Monthly Archives: November 2016

Important Deadline Changes for W-2, W-3, and 1099-MISC

The IRS (Internal Revenue Service) has changed the guidelines for the filing of W-2, W-3, and 1099-MISC forms. These changes impact companies of all sizes. It’s important for businesses to be aware of any amendments to remain compliant and to avoid costly penalties.

PATH Act Implications

The PATH (Protecting Against Tax Hikes) Act is a new bill passed in 2015. The bill alters the deadlines of three forms – W-2, W-3, and 1099-MISC – and their variations. Organizations now have less time to make corrections or validate the data they used to complete the forms. The reduced timeframe could lead to more errors which could increase tax penalties at the new higher rates.

The tax information reporting requirements are becoming increasingly difficult for organizations. The reasons include the addition of new forms, changes to existing forms, new deadlines, and the amendments to tax codes, to name just a few. Also, one minor change has a ripple effect and leads to necessary adjustments in other areas. Not only is it more time-consuming to remain compliant, but it is also more expensive. Many companies don’t have staff with the expertise to handle all of these changes efficiently. The reduced timeframe could lead to more errors which could increase tax penalties at the new higher rates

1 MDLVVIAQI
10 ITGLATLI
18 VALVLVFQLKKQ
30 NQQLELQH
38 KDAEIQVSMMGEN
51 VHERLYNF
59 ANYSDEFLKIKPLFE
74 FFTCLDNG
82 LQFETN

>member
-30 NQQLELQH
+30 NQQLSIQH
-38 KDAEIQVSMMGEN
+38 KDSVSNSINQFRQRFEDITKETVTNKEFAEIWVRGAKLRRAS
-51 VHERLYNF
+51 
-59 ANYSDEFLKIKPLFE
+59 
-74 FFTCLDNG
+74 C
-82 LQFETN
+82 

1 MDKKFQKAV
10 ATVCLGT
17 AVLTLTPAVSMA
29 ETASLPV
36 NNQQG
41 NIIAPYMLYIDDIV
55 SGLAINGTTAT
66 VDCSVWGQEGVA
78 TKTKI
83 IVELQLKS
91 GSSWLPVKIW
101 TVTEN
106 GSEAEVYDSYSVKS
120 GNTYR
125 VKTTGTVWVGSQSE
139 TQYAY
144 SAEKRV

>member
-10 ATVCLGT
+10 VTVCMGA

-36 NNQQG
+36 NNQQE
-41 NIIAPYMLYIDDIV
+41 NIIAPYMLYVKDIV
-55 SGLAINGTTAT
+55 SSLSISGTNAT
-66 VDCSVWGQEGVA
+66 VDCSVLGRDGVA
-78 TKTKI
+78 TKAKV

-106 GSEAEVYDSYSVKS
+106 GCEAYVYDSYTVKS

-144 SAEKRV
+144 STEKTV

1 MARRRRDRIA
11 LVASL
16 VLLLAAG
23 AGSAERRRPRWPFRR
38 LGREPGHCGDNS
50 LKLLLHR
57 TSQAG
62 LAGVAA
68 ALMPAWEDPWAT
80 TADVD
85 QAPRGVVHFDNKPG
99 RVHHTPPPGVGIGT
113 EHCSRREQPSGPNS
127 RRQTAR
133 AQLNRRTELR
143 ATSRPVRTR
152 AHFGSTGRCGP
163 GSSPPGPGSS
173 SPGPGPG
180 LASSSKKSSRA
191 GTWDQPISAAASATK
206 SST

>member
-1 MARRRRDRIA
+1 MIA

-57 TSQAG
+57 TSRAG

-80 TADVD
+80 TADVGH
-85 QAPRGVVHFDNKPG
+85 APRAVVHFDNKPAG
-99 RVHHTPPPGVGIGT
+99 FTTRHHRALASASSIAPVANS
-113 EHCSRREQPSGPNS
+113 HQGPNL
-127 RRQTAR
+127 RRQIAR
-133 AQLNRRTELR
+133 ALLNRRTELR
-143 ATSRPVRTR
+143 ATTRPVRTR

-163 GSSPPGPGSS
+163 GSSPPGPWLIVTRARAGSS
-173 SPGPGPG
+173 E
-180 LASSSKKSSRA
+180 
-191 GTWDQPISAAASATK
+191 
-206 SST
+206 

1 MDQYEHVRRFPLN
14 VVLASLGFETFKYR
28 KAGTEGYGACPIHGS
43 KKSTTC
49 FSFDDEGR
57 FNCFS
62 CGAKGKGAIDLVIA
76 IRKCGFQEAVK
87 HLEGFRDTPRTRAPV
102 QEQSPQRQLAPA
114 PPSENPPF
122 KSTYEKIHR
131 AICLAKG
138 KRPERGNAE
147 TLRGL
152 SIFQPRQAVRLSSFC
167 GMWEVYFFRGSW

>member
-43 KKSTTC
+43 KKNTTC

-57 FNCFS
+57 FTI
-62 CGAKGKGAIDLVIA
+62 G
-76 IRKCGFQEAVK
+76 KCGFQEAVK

Changes in Filing of W-2 and W-3

The new due date for filing W-2 and W-3 with the SSA (Social Security Administration) is January 31, 2017. The filing due date also pertains to Forms W-2AS, W-2CM, W-2GU, W-2VI, and W-3SS. The filing date is the same whether you file electronically or mail out paper forms.

An extension to file Form W-2 with the SSA is no longer automatic. Companies now have to request a one-time 30-day extension. However, the IRS rarely permits an extension unless there is an extreme situation that prevents compliance by the due date.

There are now higher penalties for tax returns filed after Dec. 31, 2015. The penalty amount is adjusted for inflation.

Changes for Filing Form 1099-MISC